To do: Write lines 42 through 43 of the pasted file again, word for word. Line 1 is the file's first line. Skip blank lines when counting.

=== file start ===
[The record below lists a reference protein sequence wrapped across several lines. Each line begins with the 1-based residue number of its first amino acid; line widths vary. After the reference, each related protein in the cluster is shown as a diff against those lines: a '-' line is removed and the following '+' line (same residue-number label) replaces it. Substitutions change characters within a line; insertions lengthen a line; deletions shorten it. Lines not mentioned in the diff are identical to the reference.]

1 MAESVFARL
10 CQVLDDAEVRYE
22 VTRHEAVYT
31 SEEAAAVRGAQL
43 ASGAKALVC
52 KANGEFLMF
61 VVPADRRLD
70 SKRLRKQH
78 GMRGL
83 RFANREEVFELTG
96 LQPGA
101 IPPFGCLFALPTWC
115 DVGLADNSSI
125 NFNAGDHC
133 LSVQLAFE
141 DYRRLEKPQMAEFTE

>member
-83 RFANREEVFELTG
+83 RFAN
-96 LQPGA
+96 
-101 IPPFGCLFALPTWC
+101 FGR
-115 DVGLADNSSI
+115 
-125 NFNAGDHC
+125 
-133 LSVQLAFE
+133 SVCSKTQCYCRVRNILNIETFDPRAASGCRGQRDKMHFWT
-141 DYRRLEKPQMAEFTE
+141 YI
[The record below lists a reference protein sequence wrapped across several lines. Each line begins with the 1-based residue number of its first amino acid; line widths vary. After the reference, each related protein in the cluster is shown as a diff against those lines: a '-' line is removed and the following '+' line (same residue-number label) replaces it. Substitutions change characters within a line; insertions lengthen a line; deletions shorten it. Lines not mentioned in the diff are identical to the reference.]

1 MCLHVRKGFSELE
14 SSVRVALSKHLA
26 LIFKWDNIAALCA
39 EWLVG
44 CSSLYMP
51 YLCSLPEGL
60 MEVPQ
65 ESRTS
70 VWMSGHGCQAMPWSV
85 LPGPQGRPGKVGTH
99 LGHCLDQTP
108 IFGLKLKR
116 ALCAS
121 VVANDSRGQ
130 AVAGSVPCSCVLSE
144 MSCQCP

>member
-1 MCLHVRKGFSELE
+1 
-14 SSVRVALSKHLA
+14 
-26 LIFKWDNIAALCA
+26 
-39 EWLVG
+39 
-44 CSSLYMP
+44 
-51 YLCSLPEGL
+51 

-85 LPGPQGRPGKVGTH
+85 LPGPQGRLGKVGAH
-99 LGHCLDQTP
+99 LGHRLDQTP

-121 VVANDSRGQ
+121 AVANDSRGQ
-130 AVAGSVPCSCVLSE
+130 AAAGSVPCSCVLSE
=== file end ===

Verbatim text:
70 VWMSGHGCQAMPWSV
85 LPGPQGRPGKVGTH